I was warned by some people that the ending of the book will frustrate me, and i guess they were quite right. I did get frustrated, but at the same time i quite loved it. I do know that some people really hated it, but it seemed smart of Rainbow Rowell to end it in a way that nobody would expect her to. There were so many feels in this book, not just the bubbly ones but also the sad, pitiful ones. Also, i have to praise the author for her lovely descriptions of everything. I just realised how easy it was to imagine the characters and the setting. I felt like a movie was being played inside my head.


[Spoiler section. Do not read if you plan to read the book]

I LOVE PARK SHERIDAN, LIKE SO MUCH. Even though it seems rare that a guy would really not care about a girl's physical image, reading about one who loved a girl for her personality and self made me fall in love with him. He also sounds very attractive, being half-Asian who loves reading comics, has an epic taste in music and is amazing at martial arts. I kept doubting that he would have sincere feelings for Eleanor. Reading some of his thoughts, it seemed like at some point he wanted to give up on her. After the scene where Eleanor got pranked by her bullies and Park saw her in her tight gym clothes, i was certain that his true character would show and that he would stop wanting to be with her. Even though the next part was gross, but the thought that he didn't mind how she looked physically(and seemed that he loved her for it) just made me gush and smile while reading this book.

I honestly did not like Eleanor very much, but i did feel sorry for her a lot for the life that she had to live in. I got sad at the descriptions of how poor she was, at how she couldn't even afford to buy a toothbrush and how she had to sacrifice a lot of things just to make her family happy. Okay, maybe i did start to like her as her character developed. But oh my God, i couldn't help but hate her in the end. How could she do that to Park!? I was also a little disgusted when she wanted to sleep with Park before she left, and loved Park even more for refusing. I guess i gotta understand that they were teenagers who thought the world of each other and were going to be separated. I was still okay with her after this, but nothing else stopped me after reading how she never replied to any of Park's letters for a long time.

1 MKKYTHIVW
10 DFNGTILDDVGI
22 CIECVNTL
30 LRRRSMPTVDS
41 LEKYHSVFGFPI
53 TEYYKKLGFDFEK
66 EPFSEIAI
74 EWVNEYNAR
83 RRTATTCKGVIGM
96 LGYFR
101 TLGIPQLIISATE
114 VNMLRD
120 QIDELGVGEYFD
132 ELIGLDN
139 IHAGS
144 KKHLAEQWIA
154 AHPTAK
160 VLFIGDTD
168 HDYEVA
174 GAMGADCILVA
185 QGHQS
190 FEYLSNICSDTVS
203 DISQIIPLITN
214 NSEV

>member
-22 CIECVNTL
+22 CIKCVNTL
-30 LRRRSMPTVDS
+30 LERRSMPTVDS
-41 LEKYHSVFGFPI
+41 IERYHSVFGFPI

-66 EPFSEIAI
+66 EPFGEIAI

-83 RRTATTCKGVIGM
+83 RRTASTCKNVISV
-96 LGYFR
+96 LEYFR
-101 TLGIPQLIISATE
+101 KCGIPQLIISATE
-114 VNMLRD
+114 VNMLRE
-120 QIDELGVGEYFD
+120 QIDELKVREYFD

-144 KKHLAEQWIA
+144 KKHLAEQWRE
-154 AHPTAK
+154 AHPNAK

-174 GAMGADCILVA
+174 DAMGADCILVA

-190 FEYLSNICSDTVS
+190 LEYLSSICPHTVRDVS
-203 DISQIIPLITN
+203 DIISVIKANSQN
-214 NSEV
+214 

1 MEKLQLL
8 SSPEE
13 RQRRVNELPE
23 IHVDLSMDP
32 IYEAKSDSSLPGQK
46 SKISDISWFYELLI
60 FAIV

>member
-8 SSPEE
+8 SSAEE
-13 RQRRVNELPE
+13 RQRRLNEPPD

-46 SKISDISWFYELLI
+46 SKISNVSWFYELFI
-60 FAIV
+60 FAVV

I'm not sure if it was Rainbow Rowell's intention to make us hate Eleanor in the end, but i wish she had written more about Eleanor's new life to explain why she would stop wanting to contact Park. I was glad that Park came to his senses and tried to somehow move on with his life. Eleanor's eventual reply was the huge frustration in the end, of course. Her reply was the ultimate decision whether i would hate her forever or forgive her for what she had done to Park. Since we could never really find out what the three bloody words were, i just have to stick to my initial opinion of her. I hate cliffhangers but this one was hardly one; and that was why i thought it was an awesome ending. I usually want closure at the end of a book, but for some reason i was fine with this one being ambiguous. 

[End of spoiler section]

I can't decide whether Eleanor & Park is one of my favourite books or not, but it's definitely a book worth reading for a few bubbly laughs. It's not a hard read, but it's not very appropriate for i'd say 14-years-old and under. There are a lot of swearing and some making-out moments. It's cliche but realistic both at once. Overall, i enjoyed it and i hope they'll really decide to make the movie. I would rate this book 4.5 out of 5. Wow, i've been reading a lot of romance-kinda novels, huh?  Well, some of them are nice :)

P.s. i read this book about a month ago, so my review is based on what i remember feeling at that time. I had to refer back to Wikipedia for some details about the plot. Sorry for any misleading opinions.